Won’t miss—the food. It’s pretty repetitive– tortillas, mashed beans, white salty cheese, maybe rice, sausage or tough beef…. Will miss the fresh fruits and vegetables that we could buy and prepare at home. I am, however, happy to eat green leafy salads again. And I’m working hard to resist the allure of all the baked goods in the US.
Won’t miss the frustration of trying to schedule advanced English classes as add-ons to the curriculum that students are locked into…. Will miss the enthusiasm of those students: “Miss, why are you leaving? When are you coming back?” They even asked in English!
Won’t miss the photos of dead or injured bodies in the newspapers. At the airport I bought one last newspaper. The front page photo was a car full of bullet holes and the headline: SHOT DOWN IN OLANCHO. It seems that the day we left, two women and a teenager were killed in downtown Catacamas. Assailants/motive unknown. Actually, the day before we left, I was about to say good-bye to someone when he apologized and took his leave: “I have to go. Somebody just killed my cousin.” In the way of things there, one wonders if the two killings are related…. Will miss the security and convenience of living on campus where it was easy to go for a jog around the fields or go out late at night and not worry about personal safety.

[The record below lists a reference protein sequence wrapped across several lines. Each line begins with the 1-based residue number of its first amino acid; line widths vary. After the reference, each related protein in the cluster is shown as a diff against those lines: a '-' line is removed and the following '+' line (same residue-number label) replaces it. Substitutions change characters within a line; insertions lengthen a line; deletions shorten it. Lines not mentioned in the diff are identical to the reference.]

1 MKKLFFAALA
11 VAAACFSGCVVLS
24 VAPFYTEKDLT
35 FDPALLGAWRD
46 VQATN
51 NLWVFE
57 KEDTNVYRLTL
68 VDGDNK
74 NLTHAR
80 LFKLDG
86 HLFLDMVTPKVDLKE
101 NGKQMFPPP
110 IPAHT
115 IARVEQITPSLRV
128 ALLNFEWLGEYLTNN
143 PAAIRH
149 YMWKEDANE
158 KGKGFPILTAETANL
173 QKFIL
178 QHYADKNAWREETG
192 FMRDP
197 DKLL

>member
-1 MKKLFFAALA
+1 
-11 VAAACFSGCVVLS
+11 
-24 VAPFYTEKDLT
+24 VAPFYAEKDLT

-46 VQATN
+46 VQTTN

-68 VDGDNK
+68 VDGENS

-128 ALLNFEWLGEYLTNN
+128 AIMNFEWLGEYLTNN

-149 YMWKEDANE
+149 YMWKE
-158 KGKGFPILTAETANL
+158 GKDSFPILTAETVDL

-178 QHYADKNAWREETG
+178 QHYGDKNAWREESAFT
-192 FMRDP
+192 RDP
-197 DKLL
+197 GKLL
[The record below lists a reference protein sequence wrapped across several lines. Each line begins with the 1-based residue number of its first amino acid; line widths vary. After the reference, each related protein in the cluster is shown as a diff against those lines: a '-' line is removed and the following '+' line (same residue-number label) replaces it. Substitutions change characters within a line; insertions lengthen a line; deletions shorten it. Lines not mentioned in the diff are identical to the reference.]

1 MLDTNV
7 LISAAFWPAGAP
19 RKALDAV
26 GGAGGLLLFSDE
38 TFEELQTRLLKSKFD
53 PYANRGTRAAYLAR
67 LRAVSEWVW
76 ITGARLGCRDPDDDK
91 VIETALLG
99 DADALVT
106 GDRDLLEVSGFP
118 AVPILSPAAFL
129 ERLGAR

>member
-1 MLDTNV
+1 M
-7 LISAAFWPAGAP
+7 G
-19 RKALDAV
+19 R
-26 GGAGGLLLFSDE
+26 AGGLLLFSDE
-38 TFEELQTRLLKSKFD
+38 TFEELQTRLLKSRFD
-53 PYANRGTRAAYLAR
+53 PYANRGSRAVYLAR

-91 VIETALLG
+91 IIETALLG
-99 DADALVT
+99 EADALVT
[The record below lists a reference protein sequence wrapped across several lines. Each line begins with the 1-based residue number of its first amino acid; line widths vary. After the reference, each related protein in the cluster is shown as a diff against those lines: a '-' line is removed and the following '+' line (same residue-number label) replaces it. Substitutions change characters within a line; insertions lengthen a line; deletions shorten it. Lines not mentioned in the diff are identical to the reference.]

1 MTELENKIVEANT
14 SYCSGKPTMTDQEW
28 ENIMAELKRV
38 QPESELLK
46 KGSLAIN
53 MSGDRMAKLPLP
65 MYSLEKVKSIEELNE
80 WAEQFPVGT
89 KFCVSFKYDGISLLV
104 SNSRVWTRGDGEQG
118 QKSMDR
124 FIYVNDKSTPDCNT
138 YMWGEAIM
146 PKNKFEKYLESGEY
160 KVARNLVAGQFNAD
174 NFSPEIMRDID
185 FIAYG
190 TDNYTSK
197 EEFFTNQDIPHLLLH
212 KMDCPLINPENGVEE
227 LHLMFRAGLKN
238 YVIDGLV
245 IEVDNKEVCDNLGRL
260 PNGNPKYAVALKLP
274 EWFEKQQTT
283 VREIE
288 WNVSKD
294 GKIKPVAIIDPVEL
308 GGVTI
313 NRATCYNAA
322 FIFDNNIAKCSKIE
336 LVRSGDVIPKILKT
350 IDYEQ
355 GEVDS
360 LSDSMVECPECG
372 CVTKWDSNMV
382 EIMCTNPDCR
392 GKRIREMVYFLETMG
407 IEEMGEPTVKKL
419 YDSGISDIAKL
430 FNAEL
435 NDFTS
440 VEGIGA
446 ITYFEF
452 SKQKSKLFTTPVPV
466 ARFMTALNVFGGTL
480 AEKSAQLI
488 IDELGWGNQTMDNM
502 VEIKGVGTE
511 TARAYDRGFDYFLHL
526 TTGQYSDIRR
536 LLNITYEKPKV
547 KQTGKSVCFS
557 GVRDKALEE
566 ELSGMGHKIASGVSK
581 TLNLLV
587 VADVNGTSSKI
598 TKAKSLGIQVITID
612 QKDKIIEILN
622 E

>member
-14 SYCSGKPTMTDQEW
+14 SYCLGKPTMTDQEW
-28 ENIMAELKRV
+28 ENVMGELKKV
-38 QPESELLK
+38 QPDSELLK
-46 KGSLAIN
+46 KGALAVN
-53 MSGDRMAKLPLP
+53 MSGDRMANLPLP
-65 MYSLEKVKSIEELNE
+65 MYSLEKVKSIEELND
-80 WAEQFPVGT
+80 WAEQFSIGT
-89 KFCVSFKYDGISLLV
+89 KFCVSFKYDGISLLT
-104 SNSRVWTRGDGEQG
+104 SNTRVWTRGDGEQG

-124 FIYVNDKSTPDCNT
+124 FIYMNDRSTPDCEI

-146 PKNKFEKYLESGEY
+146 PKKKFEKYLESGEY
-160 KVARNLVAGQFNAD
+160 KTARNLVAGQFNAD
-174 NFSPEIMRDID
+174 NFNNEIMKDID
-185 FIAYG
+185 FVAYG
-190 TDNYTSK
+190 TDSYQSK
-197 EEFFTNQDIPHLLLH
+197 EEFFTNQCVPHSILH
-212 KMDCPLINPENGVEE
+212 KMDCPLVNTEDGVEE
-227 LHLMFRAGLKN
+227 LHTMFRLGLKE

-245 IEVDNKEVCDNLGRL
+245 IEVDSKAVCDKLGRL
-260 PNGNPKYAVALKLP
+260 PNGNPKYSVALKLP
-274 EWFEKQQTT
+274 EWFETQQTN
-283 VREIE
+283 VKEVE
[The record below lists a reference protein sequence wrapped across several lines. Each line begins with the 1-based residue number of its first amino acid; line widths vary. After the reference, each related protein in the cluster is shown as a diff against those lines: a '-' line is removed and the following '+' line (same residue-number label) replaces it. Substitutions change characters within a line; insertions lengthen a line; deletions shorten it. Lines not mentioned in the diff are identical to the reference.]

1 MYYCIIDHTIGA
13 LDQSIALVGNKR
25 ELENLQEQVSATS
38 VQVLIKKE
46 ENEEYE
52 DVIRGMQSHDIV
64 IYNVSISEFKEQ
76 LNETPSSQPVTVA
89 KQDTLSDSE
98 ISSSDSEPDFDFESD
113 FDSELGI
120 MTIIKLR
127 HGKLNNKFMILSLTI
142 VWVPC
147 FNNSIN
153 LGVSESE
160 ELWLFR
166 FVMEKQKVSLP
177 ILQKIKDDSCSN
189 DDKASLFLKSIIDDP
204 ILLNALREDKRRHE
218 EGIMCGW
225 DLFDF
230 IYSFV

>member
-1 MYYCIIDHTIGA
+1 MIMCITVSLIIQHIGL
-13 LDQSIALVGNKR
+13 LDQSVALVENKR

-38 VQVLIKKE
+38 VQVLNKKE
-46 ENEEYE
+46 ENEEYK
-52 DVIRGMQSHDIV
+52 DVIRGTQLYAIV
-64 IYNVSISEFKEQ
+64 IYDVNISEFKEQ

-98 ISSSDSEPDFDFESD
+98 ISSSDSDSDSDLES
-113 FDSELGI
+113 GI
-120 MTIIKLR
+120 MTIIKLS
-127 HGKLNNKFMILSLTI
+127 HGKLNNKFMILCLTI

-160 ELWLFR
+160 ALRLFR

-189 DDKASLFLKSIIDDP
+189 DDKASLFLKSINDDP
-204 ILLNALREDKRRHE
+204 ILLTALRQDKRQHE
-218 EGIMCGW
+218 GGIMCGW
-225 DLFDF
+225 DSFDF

I will certainly miss the opportunity to observe nature up close. So I’ve seen way more cucarachas than I’d like, and the ant bites have bothered me way longer than I bothered the ants—well, okay, I did kill a number of teeny tiny explorers of my neck and the dinner table. Nevertheless, I enjoyed watching how the scavenger ants would finish off –or carry off–a cucaracha from night to morning. The chance that I’d see a motmot (see photo, but I didn’t take it) or a bright orange oriole always kept my jogs interesting. My new Nook provided me with plenty to read, but sometimes watching nature was way more interesting.